Importantly, the alignment between CSO representatives and government will continue to develop OGP initiatives in the future. A forum for dialogue within the OGP core team that occurs every two months, continues to need optimisation so that it can leverage greater and more genuine participation. There also needs to be a forum for dialogue that discusses public service accountability and transparency where community participation is not limited, where anyone can participate. This forum for discussion must be more intensive, cost-effective and not limited by space, using internet technology through an online discussion

PATTIRO contends that it has already become a responsibility of government and the CSOs (NGO) that are engaged in the Indonesian OGP core team to initiate this forum for discussion. Actually, UKP4 has somewhat done this, with the making of a website named “LAPOR!” (http://lapor.ukp.go.id/). However, this site is still limited, mainly due to its model of interaction with the community, which needs to be more in-depth. The site could be improved with a virtual world discussion forum that is more actively co-managed by government and NGOs. If co-managed, it would certainly improve information accountability and transparency making it more open and increasing community confidence.

Furthermore, due the limitation of their resources, NGOs also have constraints to their monitoring of and advocating for accountability and transparency of public services delivered by the government. As a result of these limitations, NGO work is only concentrated into specific fields of engagement. As an example, PATTIRO, who had been working in the field of public policy and services at the local level, have largely geared there work towards local government, while at the national level working with the Ministry of Home Affairs. This is the case with other NGOs, which are also limited to the fields in which they are engaged. This has resulted in not all programs for the transparency and accountability of government-run public services being run within the OGP structure. With regards to the Ministry of Religion program for accountability and transparency in haji services, this had meant there has been minimal NGO/CSO participation as there is as yet no organization that focuses on such issues. The same is also true for public service accountability and transparency in the police department. To force NGOs to concentrate on such issues is also difficult, due to their limited resources. The involvement of NGOs can only be balanced with institutes, when NGOs are within such fields.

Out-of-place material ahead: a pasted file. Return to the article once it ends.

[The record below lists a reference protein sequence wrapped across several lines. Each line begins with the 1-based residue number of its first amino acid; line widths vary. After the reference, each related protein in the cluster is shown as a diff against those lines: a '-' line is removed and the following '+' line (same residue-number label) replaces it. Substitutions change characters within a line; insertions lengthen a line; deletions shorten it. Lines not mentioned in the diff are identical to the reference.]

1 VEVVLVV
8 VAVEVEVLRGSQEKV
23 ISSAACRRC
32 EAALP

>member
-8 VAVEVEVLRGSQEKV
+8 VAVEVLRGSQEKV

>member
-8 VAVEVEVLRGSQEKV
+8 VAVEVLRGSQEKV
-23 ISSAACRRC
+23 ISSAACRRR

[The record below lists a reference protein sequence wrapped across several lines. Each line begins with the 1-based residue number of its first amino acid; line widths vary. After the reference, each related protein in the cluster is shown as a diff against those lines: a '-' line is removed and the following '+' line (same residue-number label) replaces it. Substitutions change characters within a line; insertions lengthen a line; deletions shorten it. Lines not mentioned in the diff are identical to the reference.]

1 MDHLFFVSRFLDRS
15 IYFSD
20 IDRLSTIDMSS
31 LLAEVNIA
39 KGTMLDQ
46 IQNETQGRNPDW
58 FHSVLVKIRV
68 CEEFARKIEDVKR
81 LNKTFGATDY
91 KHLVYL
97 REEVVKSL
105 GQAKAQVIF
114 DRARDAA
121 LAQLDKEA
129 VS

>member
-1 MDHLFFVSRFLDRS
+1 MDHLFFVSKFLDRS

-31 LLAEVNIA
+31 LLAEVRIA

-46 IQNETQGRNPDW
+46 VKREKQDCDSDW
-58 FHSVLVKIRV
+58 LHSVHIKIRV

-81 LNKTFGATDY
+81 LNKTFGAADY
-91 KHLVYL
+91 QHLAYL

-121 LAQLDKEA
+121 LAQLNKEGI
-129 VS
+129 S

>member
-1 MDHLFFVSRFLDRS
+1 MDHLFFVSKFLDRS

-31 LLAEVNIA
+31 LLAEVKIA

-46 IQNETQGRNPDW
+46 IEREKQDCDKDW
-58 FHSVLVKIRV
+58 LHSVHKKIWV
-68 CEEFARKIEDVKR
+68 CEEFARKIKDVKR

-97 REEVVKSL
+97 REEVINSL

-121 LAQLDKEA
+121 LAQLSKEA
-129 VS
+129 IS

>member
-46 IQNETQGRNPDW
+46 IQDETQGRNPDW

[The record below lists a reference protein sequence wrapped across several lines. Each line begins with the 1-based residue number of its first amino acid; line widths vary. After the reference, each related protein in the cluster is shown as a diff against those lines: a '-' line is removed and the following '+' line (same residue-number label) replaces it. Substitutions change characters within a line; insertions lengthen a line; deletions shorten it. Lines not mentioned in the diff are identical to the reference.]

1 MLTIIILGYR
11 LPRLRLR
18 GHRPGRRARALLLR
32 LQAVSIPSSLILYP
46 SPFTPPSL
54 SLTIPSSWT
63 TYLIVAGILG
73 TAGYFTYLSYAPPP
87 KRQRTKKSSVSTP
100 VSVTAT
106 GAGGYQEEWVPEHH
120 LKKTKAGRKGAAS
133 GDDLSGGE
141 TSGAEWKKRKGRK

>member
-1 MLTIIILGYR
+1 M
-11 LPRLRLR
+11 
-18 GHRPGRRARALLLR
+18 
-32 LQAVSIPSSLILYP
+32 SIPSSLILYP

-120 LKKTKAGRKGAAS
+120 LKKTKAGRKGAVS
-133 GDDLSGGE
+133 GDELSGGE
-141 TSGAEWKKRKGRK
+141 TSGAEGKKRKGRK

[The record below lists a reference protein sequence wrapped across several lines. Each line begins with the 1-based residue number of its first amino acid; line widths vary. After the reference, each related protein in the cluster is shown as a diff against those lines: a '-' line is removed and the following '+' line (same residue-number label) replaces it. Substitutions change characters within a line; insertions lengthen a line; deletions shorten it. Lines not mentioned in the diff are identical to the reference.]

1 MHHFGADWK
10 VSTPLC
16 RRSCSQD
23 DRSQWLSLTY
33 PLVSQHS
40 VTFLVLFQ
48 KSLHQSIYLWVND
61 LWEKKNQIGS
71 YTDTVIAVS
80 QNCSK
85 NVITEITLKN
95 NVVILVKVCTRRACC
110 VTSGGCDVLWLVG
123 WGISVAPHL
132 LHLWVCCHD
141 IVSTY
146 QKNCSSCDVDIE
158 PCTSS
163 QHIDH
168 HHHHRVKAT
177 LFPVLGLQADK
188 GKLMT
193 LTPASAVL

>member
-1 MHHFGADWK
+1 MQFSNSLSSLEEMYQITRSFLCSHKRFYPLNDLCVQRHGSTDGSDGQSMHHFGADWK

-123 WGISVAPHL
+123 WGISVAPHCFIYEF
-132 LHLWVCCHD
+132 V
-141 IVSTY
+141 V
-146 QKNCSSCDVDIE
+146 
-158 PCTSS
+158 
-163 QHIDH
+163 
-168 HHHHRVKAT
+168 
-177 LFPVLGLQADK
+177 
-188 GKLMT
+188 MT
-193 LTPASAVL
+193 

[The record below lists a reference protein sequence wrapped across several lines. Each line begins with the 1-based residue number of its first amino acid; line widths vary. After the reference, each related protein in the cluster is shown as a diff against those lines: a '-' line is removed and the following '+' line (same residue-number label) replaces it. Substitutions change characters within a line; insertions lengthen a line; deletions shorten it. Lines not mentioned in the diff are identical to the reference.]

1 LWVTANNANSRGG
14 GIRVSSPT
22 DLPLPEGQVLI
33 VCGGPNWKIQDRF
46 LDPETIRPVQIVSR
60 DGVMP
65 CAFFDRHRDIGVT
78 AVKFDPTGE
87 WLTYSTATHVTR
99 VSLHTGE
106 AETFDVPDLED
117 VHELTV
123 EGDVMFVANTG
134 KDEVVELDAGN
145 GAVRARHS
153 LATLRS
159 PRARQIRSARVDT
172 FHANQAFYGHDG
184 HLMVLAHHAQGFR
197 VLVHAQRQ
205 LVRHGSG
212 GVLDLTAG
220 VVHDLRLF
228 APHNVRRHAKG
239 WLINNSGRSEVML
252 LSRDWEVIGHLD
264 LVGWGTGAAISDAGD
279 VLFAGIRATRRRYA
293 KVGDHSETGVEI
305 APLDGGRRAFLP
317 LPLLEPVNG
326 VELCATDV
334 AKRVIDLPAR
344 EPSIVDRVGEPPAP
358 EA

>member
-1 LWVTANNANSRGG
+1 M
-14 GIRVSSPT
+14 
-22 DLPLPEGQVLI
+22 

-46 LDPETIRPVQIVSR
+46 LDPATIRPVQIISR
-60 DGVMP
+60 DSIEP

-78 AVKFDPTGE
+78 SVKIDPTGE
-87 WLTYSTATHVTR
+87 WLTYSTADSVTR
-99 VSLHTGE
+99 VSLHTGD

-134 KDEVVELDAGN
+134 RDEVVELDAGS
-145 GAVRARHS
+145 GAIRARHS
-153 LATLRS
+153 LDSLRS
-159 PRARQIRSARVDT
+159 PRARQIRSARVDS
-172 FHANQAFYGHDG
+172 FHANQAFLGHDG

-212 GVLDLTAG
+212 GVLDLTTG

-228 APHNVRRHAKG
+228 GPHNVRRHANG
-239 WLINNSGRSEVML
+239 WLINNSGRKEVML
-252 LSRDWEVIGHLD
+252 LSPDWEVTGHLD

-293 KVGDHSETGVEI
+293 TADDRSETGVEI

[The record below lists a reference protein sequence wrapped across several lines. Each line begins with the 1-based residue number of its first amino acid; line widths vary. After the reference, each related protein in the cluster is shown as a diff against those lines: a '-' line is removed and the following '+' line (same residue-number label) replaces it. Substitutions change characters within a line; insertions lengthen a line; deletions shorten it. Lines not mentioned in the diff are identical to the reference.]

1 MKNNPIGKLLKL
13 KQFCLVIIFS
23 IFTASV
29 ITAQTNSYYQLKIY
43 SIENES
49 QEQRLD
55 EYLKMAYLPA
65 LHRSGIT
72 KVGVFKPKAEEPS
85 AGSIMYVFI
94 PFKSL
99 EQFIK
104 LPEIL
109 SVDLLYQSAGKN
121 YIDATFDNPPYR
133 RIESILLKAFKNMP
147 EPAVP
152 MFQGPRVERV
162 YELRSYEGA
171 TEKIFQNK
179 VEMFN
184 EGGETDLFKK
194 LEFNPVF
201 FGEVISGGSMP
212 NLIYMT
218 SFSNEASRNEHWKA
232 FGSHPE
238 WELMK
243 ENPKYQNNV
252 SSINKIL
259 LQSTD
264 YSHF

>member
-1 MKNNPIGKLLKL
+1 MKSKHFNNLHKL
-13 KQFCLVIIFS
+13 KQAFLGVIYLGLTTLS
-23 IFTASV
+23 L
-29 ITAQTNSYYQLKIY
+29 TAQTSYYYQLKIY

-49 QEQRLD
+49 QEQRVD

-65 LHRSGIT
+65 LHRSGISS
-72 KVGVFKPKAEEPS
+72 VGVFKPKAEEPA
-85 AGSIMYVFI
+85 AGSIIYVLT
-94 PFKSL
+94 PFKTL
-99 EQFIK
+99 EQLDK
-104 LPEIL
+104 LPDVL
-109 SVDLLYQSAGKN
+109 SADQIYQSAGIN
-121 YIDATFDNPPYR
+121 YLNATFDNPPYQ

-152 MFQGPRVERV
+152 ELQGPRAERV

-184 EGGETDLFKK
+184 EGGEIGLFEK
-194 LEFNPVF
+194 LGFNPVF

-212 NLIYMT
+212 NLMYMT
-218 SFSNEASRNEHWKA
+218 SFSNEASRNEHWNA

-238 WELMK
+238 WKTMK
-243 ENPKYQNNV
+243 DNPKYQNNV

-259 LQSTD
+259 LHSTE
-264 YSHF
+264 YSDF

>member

A model of partnership like those above can encourage the development of better partnerships that can become examples for other member countries of the International OGP organisation. From the three international OGP annual summits that have been held, we are yet to see one model of partnership between government and NGOs that is effective in all countries. As chairman, Indonesia has the opportunity to one effective model of partnership between government and NGO. Although, such a model would have limitations in that it could not be applied to all nations, if a good partnership between government and NGOs was established in Indonesia, this could become an effective example for other OGP member nations in the development of a model of OGP partnership for their country.

Sad Dian Utomo | Executive Director of PATTIRO
saddian@pattiro.org | 0812 800 3045
Contact Person: Adnan Rahmadi | Communication Officer
adnan@pattiro.org | 081 808 240105